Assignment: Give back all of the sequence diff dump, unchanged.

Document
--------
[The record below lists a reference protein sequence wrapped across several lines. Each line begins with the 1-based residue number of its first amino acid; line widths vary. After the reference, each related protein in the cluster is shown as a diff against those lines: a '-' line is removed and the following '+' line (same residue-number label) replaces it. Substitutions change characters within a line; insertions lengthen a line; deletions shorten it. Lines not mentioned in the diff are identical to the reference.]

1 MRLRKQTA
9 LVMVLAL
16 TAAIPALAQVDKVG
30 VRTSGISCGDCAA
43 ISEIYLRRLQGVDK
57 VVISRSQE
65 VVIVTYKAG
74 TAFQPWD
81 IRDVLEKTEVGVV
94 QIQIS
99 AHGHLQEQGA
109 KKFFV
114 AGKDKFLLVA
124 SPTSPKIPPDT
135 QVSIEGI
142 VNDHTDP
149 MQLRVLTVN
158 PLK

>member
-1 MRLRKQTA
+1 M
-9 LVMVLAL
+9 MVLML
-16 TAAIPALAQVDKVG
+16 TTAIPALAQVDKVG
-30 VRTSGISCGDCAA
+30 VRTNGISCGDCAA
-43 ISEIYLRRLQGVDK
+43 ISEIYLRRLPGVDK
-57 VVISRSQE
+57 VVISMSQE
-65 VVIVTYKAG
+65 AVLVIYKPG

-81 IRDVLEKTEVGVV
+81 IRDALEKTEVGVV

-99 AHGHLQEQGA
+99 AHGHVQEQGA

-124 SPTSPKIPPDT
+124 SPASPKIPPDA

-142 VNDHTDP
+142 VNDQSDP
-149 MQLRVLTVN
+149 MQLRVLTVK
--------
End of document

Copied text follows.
[The record below lists a reference protein sequence wrapped across several lines. Each line begins with the 1-based residue number of its first amino acid; line widths vary. After the reference, each related protein in the cluster is shown as a diff against those lines: a '-' line is removed and the following '+' line (same residue-number label) replaces it. Substitutions change characters within a line; insertions lengthen a line; deletions shorten it. Lines not mentioned in the diff are identical to the reference.]

1 MRLRKQTA
9 LVMVLAL
16 TAAIPALAQVDKVG
30 VRTSGISCGDCAA
43 ISEIYLRRLQGVDK
57 VVISRSQE
65 VVIVTYKAG
74 TAFQPWD
81 IRDVLEKTEVGVV
94 QIQIS
99 AHGHLQEQGA
109 KKFFV
114 AGKDKFLLVA
124 SPTSPKIPPDT
135 QVSIEGI
142 VNDHTDP
149 MQLRVLTVN
158 PLK

>member
-1 MRLRKQTA
+1 M
-9 LVMVLAL
+9 MVLML
-16 TAAIPALAQVDKVG
+16 TTAIPALAQVDKVG
-30 VRTSGISCGDCAA
+30 VRTNGISCGDCAA
-43 ISEIYLRRLQGVDK
+43 ISEIYLRRLPGVDK
-57 VVISRSQE
+57 VVISMSQE
-65 VVIVTYKAG
+65 AVLVIYKPG

-81 IRDVLEKTEVGVV
+81 IRDALEKTEVGVV

-99 AHGHLQEQGA
+99 AHGHVQEQGA

-124 SPTSPKIPPDT
+124 SPASPKIPPDA

-142 VNDHTDP
+142 VNDQSDP
-149 MQLRVLTVN
+149 MQLRVLTVK